My most successful programs have been developed with strong, trusting relationships. My outreach program in Russia was successful thanks to Dr. Ludmilla Kozhevnikova. The Shawnee Hills IEP Camp was successful thanks to Dr. Emi Zlatkovska. The curriculum for the Access Teachers US Culture & Values workshop was successful thanks to Mary Black. And this latest project was successful thanks to my partnerships with Global Ties, World Chicago, and CIVIC. I believe these partnerships were successful because we were asking the question "What's in it for the participants?" rather than "What's in it for me?" I think I speak for most if not all of us is that we get out of these programs is a high level of participant satisfaction and partnerships and friendships that last a lifetime.


I'm not one to believe in miracles, but the participants in all these programs have been wonderful. I counted myself lucky in Russia, then the luck repeated itself for the Shawnee Hills IEP Camp, again for the Access Teachers US Culture & Values Workshops, and once more with the Brazilian "delegation." These last two groups were selected by people associated with US Embassies, and I must admit they do a very good job finding like-minded people. I always design a curriculum for a diverse group of teaching ideologies, but the Access teachers and the Brazilians, I found teachers as hardworking if not more hardworking than me. This helps generate an incredibly positive feedback loop for creating a very productive program. And because we share similar interests as well, it creates a strong bond of friendship among most of the participants. In both instances, it felt like I have created a new family.

What made this program unique is that all the participants are in Brazil, so my motivation to visit to Brazil are even stronger. I even have the temptation to go there and stay there, but my real family helps me stay grounded. I definitely want to visit for an extended period of time. As you can see in the map below, I will need a lot of time if I want to visit all of them.

I'm not sure how well this group represented Brazilian culture, but they made me feel like I could adjust well to Brazil when I get the chance to visit. I learned a lot about their sense of humor. When I first met them, I thought they were a very serious group. They are, after all, leaders in our profession. But after a week, we got to know each other, and then I felt like I was the serious one. Our senses of humor came out when we would purposefully jokingly insert seriousness during fun times and the lightheartedness during serious times. This sense of humor kept us on our toes to remind ourselves not too get too serious or too lax. 

By the end of the program, they thanked me a lot for my patience as if they were a lot to handle, but this was not the case. I saw early on how responsible and autonomous they were for achieving the goals of the program, and that made my job easier. Their passion and diligence was also inspiring, and I can understand why they are leaders.

Special People and Places

Not only was I enjoying every day with these 20 fantastic people from Brazil, I also had the opportunity to share with them my love for Chicago and Iowa City. My hometown of Kenosha, Wisconsin is only an hour north of Chicago, and I loved visiting Chicago every chance we got when I was growing up. Now many of my friends and family live there, so Chicago feels somewhat like home to me even though I never lived there myself. And Iowa City is where my family and I lived for six years while I was earning my doctoral degree at the University of Iowa. Iowa City still feels like home to me and family, so I was filled with nostalgia while visiting many of the program sites with the Brazilians, who got to know more about me because I had a lot of emotions to share as well as academic information about many of the sites.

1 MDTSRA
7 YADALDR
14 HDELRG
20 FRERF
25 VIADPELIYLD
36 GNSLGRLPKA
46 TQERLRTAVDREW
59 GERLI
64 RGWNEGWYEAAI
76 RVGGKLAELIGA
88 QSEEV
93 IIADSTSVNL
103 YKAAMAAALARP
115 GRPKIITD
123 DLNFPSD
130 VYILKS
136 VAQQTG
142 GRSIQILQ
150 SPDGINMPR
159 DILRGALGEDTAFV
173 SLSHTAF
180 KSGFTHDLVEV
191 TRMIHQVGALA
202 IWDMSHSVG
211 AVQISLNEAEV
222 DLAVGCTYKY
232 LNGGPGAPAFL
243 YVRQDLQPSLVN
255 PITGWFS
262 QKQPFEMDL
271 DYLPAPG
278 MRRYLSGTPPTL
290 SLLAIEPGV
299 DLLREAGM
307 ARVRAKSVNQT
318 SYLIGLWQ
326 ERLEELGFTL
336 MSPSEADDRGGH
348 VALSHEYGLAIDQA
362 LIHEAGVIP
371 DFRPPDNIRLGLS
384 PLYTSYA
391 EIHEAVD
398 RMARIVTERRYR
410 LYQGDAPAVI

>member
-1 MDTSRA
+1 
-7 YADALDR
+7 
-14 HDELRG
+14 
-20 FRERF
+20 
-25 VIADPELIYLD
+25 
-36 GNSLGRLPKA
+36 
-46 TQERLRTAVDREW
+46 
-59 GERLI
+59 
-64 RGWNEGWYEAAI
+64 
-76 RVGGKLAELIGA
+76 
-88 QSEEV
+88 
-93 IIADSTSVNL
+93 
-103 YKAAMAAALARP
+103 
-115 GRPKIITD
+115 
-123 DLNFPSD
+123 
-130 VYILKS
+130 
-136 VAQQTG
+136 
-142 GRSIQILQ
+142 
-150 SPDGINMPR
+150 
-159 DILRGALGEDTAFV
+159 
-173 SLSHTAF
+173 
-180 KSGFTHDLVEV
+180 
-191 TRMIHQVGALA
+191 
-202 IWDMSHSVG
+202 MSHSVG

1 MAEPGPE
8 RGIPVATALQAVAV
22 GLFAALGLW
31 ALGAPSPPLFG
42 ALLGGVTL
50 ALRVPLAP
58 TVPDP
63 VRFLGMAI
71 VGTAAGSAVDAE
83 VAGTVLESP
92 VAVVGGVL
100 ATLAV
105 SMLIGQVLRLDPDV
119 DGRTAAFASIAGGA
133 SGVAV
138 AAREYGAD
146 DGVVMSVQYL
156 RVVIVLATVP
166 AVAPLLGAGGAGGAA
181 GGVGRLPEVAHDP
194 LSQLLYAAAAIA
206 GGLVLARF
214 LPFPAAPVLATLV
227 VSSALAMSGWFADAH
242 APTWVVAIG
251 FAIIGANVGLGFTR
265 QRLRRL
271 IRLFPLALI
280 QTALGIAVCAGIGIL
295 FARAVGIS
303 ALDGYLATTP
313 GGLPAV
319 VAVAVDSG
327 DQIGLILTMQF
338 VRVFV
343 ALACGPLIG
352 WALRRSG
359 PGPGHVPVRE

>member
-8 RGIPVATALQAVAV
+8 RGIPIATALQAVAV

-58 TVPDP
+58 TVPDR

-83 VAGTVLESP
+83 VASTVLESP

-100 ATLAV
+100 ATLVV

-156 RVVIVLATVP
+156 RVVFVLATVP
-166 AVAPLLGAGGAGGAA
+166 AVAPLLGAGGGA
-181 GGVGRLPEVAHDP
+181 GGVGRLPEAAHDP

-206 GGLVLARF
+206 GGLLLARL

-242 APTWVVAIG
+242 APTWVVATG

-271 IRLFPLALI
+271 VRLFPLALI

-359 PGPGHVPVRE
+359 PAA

This is a video I captured while we were crossing the Mississippi River from Illinois to Iowa while a famous Brazilian song was playing. It put all of us in a joyful moment as the Iowa portion of the program was about to begin.

Final Takeaways

What did I learn most about this experience? I learned that I love working with diligent English language teachers who are passionate about improving the teaching and learning conditions for their institutions. I also learned a lot about the current state of English language education in K-12 schools, a context in which I have little experience. For these contexts, I learned almost as much as the participants:
  • The Seal of Biliteracy - I have become a big advocate for this. Check out the link!
  • Dual Language Immersion Programs - I have known about them for many years, but I never had the chance to see them in practice. I have been completely astounded by the accomplishments of the teachers and students, especially in the Naperville, Illinois and West Liberty, Iowa school districts.
  • Charter schools - After visiting the Academy for Global Citizenship in Chicago, I got a better sense of what a charter school looks and feels like. I am not sure the visit changed my position on charter schools, but the students seem to benefit a lot from this Academy.
  • Professional development - I only learned a little bit about how K-12 English language teachers continue to develop professionally. I think ELTs in higher education contexts could benefit a lot by interacting more with K-12 teachers, especially for bilingual and multilingual students who matriculate into universities. As for EFL contexts, this program is a great case study on what EFL teachers can learn from K-12 contexts.
I am not finished with this program or these teachers. The grant requires that I check up on their progress 6 months and 12 months after their visits. However, I am in frequent contact with them through our private Facebook group and emails. I am both professionally and emotionally invested in this program and the progress of each BNC affected by the participants' experiences and growth. I look forward to learning to seeing its impacts through our online contacts, and I hope I also get to witness them firsthand. Even though I have never been to Brazil, it sometimes feels like l left my professional heart with the Brazilians when they returned home several weeks ago.

Again, don't forget to check out the program's website at to learn how and why it was so successful and rewarding.